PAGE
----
"Protecting and Promoting the Psychosocial Health of Disaster Workers" by Brian W. FlynnPresentation Transcript
PROTECTING AND PROMOTING THE PSYCHOSOCIAL HEALTH OF DISASTER WORKERS:CONTEXT, RESPONSIBILITIES, OPPORTUNITIES Tulane School of Social Work New Orleans, LA March 20, 2009 RADM Brian W. Flynn, Ed.D.Assistant Surgeon General (USPHS, Ret.)Adjunct Professor Of PsychiatryAssociate Director Center for the Study of Traumatic Stress Dept of Psychiatry
Disaster Work Wonderful! Rewarding! Challenging! Satisfying! Stressful! Frustrating! Exhausting! Dangerous!
All Disaster Workers Experience Stress… Cartoon Credit: Dan Piraro
Assumptions And Biases: You are working/responding as part of a structure/organization Resilience means many things (in all contexts) In the workplace, leadership and organizational culture trump most everything else
Assumptions And Biases: There exist individual, family, and organizational opportunities/ responsibilities to promote health and promote resilience Optimal functioning requires all Failure of any assures compromise of all If we focus only on stresses during the event, we have lost essential opportunities
Most health care workers will respond to the demands of an emergency. They will stay on the job and increase activity.
Factors: (Source: Chaffee, M., Willingness of Healthcare Personnel to Work in a Disaster: An Integrative Review of the Literature. Disaster Med Public Health Preparedness. 2009; 3:42-56)
Type of disaster
Concern for family and loved ones
Concern for pets
Education & training
One’s value in the response
Belief in duty to care
Availability of PPE
Support for basic needs
Length of response
Factors That Mitigate Stress
Doing work that has:
Source: Flynn, 2002
Who Are We Talking About?
We Are Talking About… Workers other than traditional first responders Workers themselves, families of workers, coworkers/supervisors of disaster workers MH workers in above categories More specifically….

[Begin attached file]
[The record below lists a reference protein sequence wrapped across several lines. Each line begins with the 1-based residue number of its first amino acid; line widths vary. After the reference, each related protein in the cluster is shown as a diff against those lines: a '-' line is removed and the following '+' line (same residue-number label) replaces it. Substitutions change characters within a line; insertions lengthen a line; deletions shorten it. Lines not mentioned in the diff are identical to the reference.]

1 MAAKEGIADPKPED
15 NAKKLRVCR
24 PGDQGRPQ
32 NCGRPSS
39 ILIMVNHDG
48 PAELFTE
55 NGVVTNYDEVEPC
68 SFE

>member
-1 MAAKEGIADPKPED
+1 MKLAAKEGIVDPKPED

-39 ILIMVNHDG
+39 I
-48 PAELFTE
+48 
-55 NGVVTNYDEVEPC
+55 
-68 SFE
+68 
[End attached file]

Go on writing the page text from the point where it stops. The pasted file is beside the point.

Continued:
Workers Deployed To The Disaster Site Federal: FEMA, NDMS, CDC epi, FDA, Agriculture, Corps of Engineers, SAMHSA, others State/Local: health (epi, food/water/waste, public information), highways, utilities, social services, mutual aid Contractors: Infrastructure assessment/repair, debris removal, food/water/ice delivery, others Volunteer: Faith based organizations, ARC, others MH workers in all of the above!
Workers Who Are Deployed To A Site Other Than The Impacted Area Workers deployed to command centers Workers assigned to supply centers State/County mutual aid workers MH workers in all of the above!
Workers Who Remain At Their Usual Workplace But Assume Different/ Additional Duties Related To The Disaster Government workers Business Civic/religious leaders School personnel MH workers in all of the above!
INTERLOCKING RELATIONSHIPS ORGANIZATIONAL INDIVIDUAL FAMILY
Risk assessment Clarity of role/mission Assessment of capability/capacity Appropriate linkages in place Anticipating full range of individual, organizational, stakeholder impacts Is range of BH roles included? Are all impacted individuals aware of CONOPS Is staffing/preparation consistent with CONOPS Is there a match of potential roles and individual skills/ temperament, etc. Do stakeholders (funders, boards of directors, etc.) agree with CONOPS? CONOPS Individual Organizational
Stakeholders/ Shareholders Organization Continuity Planning All Members Of An Organization Leadership Families Human Continuity Planning Community Organizational Culture Flynn & Lane, “Integrating Organizational and Behavioral Health Principles to Promote Resilience in Extreme Events” in International Terrorism and Threats to Security: Managerial and Organizational Challenges. C. Cooper, R. Burke (eds.) Edward Elgar Publishing, 2008.
BOTTOM LINE: Without: Caring/Supportive Organizational Culture Sound Leadership Stakeholder Support The House of Cards Comes Down!
Mental Health and Mass Violence: Evidence Based Early Psychological Intervention for Victims/ Survivors of Mass Violence— A workshop to Reach Consensus on Best Practices (NIMH, 2002)
Mental Health And Mass Violence: Key Components Of Early Intervention… Secure basic needs Provide psychological first aid Conduct needs assessment Monitor rescue and recovery environment Provide outreach and information dissemination Deliver technical assistance, consultation, and training Foster resilience and recovery Conduct triage and referral Provide treatment Important Messages:
Role for many
Roles beyond direct
Making It Happen Examine organizational culture Assure integration of human factors in continuity of business/operations planning Implement an all-hazards approach integrated with other community stakeholders
Making It Happen Include realistic behavioral health scenarios in drills/exercises Expand internal/external assistance/consultation Don’t Forget Families